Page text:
Relaxing restrictions on annuities

The new rules will:

  • Allow annuities either lifetime or short-term to decrease year on year
  • Allow lump sums to be taken from annuities provided this was in the contract when it was taken out
  • Remove the current 10 year maximum guarantee for lifetime annuities thereby allowing longer periods
  • Remove the requirement for an "open market option" for purchasing annuities

These changes are aimed at encouraging life insurers to innovate in the retirement savings products that they offer.

Changes to requirements on death

The taxation of death benefits from DC pension savings is also changing.  Currently, if a member dies before reaching age 75, without having taken their pension/leaving uncrystallised funds, any lump sum death benefit is not subject to tax provided it is paid within 2 years of the death.  If the member dies after age 75, a lump sum death benefit payable from uncrystallised funds is liable to a special lump sum death benefit charge set at 55% of the value of the fund.  Death benefits payable as a pension, for example, a survivor's pension or annuity are subject to income tax in the survivor's hands.  They may only be paid to an individual who qualifies as a "dependant" as defined in the tax legislation, for example, a spouse or person financially dependent on the member.

The TPA makes some significant changes to the current position.  Firstly, it allows the ability to pass on DC savings after death to nominees and successors in a tax efficient way which in theory could extend down the generations.

A "nominee" of a member means an individual nominated by the member (or nominated by the Scheme's administrator in the absence of any dependant or member nomination).  A "successor" of a member means an individual nominated by a dependant, nominee or successor of the member (in relation to their death) or nominated by the Scheme's administrator where the beneficiary has not made a nomination.  A successor can nominate a further successor thereby potentially allowing transfers down the generations.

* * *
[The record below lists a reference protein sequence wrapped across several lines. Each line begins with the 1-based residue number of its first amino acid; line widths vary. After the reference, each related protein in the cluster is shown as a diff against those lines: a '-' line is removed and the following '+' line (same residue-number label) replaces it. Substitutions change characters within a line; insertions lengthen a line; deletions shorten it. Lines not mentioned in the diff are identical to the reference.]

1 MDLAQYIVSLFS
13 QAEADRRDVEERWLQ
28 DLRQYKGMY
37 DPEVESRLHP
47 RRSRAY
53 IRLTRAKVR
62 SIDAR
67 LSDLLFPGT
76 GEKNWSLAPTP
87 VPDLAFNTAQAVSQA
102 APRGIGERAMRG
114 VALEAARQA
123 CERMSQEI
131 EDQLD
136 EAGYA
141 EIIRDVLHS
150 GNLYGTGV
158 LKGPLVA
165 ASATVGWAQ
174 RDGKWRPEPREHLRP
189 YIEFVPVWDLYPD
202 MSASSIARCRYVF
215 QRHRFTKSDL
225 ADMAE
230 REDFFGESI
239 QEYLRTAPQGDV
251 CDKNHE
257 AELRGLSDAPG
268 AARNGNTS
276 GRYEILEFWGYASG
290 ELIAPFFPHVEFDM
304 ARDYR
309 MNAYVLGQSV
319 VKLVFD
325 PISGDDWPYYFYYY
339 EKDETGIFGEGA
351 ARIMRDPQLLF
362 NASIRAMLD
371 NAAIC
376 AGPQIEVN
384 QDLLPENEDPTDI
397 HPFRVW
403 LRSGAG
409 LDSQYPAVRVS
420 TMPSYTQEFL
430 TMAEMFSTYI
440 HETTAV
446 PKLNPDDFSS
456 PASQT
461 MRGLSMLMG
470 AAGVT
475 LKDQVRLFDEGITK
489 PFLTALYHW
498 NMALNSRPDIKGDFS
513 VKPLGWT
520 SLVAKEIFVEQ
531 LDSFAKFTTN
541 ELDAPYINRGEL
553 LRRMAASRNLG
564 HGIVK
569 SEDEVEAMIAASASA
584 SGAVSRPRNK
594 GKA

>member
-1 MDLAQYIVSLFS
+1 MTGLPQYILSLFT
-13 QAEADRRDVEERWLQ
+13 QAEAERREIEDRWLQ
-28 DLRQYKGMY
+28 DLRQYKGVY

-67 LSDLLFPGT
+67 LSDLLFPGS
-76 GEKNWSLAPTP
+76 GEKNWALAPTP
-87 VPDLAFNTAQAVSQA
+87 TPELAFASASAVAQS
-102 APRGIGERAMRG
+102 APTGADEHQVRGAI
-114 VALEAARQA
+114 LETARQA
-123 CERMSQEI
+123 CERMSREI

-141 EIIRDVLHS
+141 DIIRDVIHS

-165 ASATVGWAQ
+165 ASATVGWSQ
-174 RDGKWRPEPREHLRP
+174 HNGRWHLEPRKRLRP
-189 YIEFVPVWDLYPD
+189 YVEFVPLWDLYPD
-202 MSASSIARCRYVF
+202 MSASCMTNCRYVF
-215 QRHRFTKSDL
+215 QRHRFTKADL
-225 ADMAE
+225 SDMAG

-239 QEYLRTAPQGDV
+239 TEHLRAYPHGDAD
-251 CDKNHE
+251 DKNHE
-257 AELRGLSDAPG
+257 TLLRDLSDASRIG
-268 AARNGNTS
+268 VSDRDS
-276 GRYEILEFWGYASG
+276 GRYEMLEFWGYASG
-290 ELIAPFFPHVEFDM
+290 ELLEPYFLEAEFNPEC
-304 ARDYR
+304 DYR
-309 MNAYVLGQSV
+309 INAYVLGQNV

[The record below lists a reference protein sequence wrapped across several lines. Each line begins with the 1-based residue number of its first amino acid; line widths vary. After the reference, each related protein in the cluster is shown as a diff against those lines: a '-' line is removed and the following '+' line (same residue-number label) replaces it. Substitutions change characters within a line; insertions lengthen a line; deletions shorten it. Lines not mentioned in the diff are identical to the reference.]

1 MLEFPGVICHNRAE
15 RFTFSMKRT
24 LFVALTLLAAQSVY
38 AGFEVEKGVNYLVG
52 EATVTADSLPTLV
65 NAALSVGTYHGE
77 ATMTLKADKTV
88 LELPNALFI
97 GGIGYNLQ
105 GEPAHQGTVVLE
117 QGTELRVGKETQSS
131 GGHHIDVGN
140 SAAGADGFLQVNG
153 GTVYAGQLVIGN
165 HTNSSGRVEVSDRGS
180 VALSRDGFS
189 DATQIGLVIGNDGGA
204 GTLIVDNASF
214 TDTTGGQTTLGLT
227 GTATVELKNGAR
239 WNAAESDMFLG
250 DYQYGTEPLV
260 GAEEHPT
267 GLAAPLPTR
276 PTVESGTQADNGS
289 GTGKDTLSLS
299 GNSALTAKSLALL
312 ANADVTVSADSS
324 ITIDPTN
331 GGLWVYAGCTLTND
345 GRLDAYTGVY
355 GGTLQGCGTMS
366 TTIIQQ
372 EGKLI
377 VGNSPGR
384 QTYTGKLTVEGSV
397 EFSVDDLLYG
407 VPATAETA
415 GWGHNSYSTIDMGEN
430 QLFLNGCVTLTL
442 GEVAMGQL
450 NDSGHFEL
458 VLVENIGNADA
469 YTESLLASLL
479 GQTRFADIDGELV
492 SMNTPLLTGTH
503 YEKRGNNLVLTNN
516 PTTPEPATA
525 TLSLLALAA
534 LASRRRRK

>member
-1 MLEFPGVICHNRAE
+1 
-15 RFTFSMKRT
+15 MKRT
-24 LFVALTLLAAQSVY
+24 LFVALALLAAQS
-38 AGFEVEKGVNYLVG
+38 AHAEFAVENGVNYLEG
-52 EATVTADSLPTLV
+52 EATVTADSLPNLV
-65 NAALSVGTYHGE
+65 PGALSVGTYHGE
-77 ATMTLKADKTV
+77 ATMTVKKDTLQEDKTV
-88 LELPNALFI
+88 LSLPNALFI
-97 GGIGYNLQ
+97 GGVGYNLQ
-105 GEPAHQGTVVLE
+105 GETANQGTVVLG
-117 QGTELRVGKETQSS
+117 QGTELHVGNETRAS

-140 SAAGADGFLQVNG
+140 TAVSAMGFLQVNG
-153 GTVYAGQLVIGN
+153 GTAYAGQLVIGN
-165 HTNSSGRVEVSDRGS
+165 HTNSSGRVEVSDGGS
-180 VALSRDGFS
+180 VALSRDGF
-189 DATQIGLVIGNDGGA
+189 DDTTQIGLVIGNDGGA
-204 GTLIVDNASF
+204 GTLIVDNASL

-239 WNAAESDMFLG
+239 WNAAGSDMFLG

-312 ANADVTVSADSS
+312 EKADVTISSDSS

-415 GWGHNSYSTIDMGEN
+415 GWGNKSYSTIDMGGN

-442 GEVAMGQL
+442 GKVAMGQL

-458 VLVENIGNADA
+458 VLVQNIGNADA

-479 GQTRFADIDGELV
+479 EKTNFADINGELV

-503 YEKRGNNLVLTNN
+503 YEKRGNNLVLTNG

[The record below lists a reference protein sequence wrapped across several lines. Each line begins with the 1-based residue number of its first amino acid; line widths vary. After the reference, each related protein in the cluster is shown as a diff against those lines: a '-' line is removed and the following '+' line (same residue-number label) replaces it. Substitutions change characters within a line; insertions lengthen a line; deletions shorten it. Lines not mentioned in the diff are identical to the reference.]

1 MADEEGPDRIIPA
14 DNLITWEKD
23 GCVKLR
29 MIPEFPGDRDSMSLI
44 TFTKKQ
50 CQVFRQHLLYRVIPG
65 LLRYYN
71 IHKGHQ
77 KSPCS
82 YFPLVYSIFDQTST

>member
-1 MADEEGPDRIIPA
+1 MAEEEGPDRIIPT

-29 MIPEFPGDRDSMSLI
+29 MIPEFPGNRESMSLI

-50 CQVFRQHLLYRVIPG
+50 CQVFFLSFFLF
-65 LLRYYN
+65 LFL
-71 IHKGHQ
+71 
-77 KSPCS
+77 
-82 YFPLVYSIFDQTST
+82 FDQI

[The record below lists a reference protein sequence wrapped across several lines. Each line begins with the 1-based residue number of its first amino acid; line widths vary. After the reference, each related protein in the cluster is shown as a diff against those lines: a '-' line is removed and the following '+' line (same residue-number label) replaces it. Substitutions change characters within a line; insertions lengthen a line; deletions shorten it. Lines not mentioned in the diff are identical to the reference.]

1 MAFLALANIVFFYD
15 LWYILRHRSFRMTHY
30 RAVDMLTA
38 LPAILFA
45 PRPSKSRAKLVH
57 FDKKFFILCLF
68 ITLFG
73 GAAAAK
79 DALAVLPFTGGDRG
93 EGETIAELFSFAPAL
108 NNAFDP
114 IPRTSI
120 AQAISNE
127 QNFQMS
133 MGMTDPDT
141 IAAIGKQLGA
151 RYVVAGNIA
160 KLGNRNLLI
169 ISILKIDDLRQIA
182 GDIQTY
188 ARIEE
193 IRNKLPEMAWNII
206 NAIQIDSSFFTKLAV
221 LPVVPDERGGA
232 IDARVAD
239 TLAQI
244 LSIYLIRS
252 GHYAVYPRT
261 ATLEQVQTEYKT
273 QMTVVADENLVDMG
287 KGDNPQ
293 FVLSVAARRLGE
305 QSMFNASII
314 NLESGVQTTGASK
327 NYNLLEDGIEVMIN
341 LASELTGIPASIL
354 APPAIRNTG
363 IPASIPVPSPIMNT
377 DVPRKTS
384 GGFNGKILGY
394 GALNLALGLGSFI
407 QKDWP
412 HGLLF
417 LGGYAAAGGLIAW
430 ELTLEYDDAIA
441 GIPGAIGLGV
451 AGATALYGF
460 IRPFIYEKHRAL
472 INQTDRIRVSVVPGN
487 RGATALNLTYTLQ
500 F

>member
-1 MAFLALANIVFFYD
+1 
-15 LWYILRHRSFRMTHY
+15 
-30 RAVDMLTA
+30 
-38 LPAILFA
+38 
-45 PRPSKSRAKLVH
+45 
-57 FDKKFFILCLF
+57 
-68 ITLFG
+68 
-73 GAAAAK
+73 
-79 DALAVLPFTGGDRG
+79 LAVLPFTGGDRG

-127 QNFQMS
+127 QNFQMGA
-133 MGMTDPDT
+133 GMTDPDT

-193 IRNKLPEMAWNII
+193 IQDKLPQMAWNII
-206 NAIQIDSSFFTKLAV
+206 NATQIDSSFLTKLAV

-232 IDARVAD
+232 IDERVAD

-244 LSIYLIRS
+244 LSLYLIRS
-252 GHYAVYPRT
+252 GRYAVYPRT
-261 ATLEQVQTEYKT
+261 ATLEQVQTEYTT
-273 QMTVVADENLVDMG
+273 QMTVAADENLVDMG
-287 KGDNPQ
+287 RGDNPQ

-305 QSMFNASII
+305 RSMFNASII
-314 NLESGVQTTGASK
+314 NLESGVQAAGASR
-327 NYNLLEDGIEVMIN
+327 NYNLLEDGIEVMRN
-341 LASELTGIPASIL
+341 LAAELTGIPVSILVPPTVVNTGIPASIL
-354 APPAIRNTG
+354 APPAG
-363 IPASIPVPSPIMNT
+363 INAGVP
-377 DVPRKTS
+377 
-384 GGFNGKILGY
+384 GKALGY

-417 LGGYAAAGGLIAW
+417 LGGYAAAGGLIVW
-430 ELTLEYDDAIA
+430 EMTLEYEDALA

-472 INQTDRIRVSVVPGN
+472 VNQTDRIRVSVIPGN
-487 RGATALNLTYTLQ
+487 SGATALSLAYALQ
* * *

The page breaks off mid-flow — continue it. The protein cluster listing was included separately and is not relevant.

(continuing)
Secondly, the following death benefits can now be paid from 6 April 2015:

  • Lump-sum death benefits – paid from crystallised or uncrystallised funds
  • Beneficiaries' drawdown (new FAD) – a member's surviving beneficiary (who no longer has to be a dependant of the member) – a successor or nominee - will be able to inherit the member's unused drawdown funds or uncrystallised funds through a new "beneficiaries' FAD" account
  • Beneficiaries' Annuity – a member's surviving beneficiary (who no longer has to be a dependant of the member) can receive further payments under a joint life or guaranteed period annuity

Where a member dies before age 75, all lump sums from DC schemes (both from crystallised and uncrystallised funds), payments from a Beneficiaries' FAD and Beneficiaries' Annuity will be payable free of income tax.  However, the Lifetime Allowance Charge may still apply in certain circumstances.

Where the member dies after age 75, all lump sums attract for the 2015/16 tax year the special lump sum death benefits charge of 45%.  From the 2016/17 tax year the Government plans to make the lump sum subject to the member's marginal income tax rate.  Where the member dies after age 75, from the 2015/16 tax year, payments from a Beneficiaries' FADs and Beneficiaries' Annuity will be subject to income tax at the beneficiary's marginal rate.

The changes apply to payments made on or after 6 April 2015, rather than deaths that happen on or after that date.